European Court of Human Rights - case of Lagerblom v. Sweden (2003) (excerpts)

European Court of Human Rights - case of Lagerblom v. Sweden (2003) (excerpts)

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54.   It is true that Article 6 § 3 (c) entitles an accused to be defended by counsel “of his own choosing”. Nevertheless, and notwithstanding the importance of a relationship of confidence between lawyer and client, this right cannot be considered to be absolute. It is necessarily subject to certain limitations where free legal aid is concerned. When appointing defence counsel the courts must certainly have regard to the accused’s wishes but these can be overridden when there are relevant and sufficient grounds for holding that this is necessary in the interests of justice (see the Croissant v. Germany judgment cited above, p. 33, § 29).

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56.  However, the appointment of defence counsel does not necessarily settle the issue of compliance with the requirements of Article 6 § 3 (c). Although the conduct of the defence is essentially a matter between the accused and his counsel, the competent national authorities are required to intervene if a failure by public defence counsel to provide effective representation is manifest or sufficiently brought to their attention in some other way. Nevertheless, a State cannot be held responsible for every shortcoming on the part of a lawyer appointed for legal aid purposes (see, among other authorities, the Kamasinski v. Austria judgment of 19 December 1989, Series A no. 168, p. 33, § 65, and the Daud v. Portugal judgment of 21 April 1998, Reports 1998-II, pp. 749-50, § 38).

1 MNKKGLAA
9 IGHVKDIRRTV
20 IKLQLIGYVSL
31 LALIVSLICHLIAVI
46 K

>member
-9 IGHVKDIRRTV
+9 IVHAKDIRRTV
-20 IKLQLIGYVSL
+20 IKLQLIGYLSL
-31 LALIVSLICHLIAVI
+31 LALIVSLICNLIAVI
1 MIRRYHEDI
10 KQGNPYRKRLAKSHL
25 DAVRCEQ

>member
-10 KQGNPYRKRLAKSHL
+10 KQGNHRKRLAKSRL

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62.  The Court accepts that the applicant’s knowledge of Swedish might have been somewhat limited despite his lengthy stay in Sweden. However, noting that the applicant described his proficiency as “street Swedish” and that he thus had a certain command of the language, the Court cannot find that he was so handicapped that he could not at all communicate with H. or understand him. It further observes that interpretation between Finnish and Swedish was arranged both at the District Court’s and the Court of Appeal’s hearings and that the applicant made oral submissions in Finnish during those hearings. Furthermore, in accordance with the Nordic Language Convention, he was allowed to make written submissions in Finnish to both courts which were translated and entered into the case-file. In these circumstances, the Court considers that the interpretation assistance provided for the applicant was adequate.